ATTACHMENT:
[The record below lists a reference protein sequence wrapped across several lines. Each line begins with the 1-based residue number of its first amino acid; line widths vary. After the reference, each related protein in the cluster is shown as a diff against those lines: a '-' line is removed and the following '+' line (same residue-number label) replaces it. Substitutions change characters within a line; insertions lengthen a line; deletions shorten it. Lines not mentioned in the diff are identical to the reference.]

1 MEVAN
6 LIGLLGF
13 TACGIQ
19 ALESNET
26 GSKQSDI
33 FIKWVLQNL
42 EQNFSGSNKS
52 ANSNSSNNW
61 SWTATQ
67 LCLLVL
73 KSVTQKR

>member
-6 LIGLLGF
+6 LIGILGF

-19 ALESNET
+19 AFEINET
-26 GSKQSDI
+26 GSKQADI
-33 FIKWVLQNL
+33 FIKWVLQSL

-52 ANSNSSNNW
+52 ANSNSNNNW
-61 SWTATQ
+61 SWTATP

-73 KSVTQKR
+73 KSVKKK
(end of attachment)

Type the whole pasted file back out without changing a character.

[The record below lists a reference protein sequence wrapped across several lines. Each line begins with the 1-based residue number of its first amino acid; line widths vary. After the reference, each related protein in the cluster is shown as a diff against those lines: a '-' line is removed and the following '+' line (same residue-number label) replaces it. Substitutions change characters within a line; insertions lengthen a line; deletions shorten it. Lines not mentioned in the diff are identical to the reference.]

1 MEVAN
6 LIGLLGF
13 TACGIQ
19 ALESNET
26 GSKQSDI
33 FIKWVLQNL
42 EQNFSGSNKS
52 ANSNSSNNW
61 SWTATQ
67 LCLLVL
73 KSVTQKR

>member
-6 LIGLLGF
+6 LIGILGF

-19 ALESNET
+19 AFEINET
-26 GSKQSDI
+26 GSKQADI
-33 FIKWVLQNL
+33 FIKWVLQSL

-52 ANSNSSNNW
+52 ANSNSNNNW
-61 SWTATQ
+61 SWTATP

-73 KSVTQKR
+73 KSVKKK